You should know that I'm not an expert on Microsoft licensing, and I don't give advice on it to anyone, especially people I don't know. Getting Microsoft licensing right is intensely difficult and you should always seek specialised advice. But I do need to say something…
There are, broadly, two ways two buy Microsoft licenses. You can either buy them at retail (e.g. a boxed product form a shop, or an OEM version installed by a system vendor), or you can buy them on a "volume license" (VL) program from Microsoft. The idea of VL is that it makes it easier to license your whole organisation. You also get some benefits in terms of extra rights and tools if you go down the VL route.
Microsoft describes sideloading as a benefit of something they call Software Assurance (SA). SA is a way of buying Microsoft software on a quasi-subscription basis. The sideloading product keys that I described above only work with copies of Windows 8 that are SA-licensed copies, or that fit into other programs that make them more "SA-like". (Windows RT is a little different, and I'll come onto that.)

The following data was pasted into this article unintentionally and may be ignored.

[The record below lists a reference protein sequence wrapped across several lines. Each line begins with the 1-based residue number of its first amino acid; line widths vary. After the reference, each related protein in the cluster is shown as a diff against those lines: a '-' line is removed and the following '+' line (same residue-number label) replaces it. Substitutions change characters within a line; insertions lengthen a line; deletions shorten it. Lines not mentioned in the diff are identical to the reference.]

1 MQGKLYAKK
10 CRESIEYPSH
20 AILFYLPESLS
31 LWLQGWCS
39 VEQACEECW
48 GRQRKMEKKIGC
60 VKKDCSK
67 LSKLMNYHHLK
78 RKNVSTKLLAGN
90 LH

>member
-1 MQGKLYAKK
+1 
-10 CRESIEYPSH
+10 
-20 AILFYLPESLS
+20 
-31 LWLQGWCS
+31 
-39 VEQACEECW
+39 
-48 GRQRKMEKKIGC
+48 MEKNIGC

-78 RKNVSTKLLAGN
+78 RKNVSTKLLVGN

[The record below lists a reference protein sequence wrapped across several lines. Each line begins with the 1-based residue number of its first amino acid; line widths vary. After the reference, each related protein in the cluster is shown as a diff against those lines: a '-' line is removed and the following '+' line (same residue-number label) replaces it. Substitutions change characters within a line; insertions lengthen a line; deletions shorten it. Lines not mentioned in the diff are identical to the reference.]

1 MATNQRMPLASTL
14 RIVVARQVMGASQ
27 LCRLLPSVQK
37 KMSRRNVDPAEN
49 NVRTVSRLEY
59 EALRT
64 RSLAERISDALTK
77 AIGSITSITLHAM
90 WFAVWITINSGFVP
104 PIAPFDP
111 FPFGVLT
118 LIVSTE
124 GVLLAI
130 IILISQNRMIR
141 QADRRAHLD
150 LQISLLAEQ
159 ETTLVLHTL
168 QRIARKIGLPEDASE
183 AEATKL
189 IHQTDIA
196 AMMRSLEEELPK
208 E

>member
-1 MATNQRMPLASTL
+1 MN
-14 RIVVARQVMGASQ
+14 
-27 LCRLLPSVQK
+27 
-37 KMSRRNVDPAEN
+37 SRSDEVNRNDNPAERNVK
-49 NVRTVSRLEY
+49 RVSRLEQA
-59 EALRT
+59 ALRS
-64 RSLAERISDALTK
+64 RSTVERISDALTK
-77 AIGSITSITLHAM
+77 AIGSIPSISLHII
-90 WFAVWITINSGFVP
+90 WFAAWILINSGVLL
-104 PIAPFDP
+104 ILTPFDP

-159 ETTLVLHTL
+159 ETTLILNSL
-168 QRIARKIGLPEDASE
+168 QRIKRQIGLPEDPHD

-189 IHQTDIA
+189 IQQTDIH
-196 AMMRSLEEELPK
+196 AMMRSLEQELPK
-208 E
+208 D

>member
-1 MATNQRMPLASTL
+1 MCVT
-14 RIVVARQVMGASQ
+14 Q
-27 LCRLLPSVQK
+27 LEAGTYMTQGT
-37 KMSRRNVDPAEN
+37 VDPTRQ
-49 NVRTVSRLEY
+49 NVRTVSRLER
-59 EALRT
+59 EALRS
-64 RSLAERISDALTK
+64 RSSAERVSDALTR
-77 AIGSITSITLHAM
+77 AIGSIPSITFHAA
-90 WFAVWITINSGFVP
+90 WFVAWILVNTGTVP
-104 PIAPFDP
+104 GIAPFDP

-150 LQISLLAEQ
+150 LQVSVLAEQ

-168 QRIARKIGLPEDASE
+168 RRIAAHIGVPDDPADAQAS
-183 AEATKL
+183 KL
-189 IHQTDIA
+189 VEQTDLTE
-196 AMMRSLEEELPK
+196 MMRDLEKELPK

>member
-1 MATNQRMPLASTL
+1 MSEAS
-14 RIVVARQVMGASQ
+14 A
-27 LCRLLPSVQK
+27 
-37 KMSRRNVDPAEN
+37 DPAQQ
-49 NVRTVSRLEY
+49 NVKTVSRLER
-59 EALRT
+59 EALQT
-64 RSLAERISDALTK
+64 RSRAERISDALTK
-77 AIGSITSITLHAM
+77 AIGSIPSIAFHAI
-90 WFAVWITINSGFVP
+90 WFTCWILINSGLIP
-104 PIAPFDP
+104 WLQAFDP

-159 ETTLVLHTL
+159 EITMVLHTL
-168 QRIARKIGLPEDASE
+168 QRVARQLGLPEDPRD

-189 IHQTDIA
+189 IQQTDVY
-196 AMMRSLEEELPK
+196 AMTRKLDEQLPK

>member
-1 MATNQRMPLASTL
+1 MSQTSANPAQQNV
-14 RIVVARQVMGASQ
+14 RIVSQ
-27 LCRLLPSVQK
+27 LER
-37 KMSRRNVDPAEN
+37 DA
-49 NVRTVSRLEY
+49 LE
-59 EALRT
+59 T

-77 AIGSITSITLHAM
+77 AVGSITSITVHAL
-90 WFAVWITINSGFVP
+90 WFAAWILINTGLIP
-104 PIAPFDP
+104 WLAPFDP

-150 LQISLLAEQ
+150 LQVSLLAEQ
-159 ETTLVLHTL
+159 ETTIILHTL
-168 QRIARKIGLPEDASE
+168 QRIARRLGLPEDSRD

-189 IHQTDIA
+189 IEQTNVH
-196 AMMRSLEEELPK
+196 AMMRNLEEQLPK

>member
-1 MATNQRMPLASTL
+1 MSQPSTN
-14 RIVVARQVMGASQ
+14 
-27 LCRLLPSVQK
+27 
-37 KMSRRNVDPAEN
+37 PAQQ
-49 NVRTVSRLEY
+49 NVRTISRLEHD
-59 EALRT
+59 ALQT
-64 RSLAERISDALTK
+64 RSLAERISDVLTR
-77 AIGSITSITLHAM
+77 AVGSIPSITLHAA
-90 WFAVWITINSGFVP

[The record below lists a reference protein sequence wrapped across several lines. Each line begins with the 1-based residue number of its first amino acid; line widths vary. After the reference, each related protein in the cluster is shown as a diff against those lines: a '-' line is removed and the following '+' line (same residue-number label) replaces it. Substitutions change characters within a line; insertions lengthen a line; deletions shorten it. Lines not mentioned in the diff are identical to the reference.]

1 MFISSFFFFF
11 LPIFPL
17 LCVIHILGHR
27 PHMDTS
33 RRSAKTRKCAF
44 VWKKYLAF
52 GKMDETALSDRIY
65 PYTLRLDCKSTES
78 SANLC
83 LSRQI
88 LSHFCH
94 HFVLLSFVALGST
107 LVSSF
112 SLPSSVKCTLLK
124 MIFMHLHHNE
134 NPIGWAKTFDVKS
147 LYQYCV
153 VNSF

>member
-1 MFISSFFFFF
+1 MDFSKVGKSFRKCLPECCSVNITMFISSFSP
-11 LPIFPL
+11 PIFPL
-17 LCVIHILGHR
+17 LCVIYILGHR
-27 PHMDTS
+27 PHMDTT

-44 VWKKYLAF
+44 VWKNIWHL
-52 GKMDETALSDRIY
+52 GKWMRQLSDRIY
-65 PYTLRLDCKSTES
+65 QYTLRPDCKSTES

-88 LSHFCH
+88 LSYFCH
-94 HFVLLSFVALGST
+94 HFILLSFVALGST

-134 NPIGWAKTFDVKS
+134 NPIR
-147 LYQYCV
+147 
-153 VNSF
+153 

What appears to be the case is that if you go and buy 50 laptops from Dell, Lenovo, or whoever, those will come with retail copies of Windows 8 Pro. Because that's a retail license and not a SA license, either the sideloading product key won't work, or it will work and your license will be invalid.
Clear? Well, it still get's more confusing. You can at this point re-license those new laptops under an SA license, either as Pro (where you still need the sideloading product key), or as Enterprise (where you need the sideloading product key if you're not putting them on the domain). Or, you can still enable sideloading using the sideloading product key if the device has an active Windows Intune subscription. (If you don't know what Intune is, Mary Jo Foley has a good explanation : Windows Intune is Microsoft's cloud-based PC management and security service. Intune users get rights to current and future versions of Windows — similar to what they’d get if they signed up for Microsoft’s Software Assurance volume-licensing program.)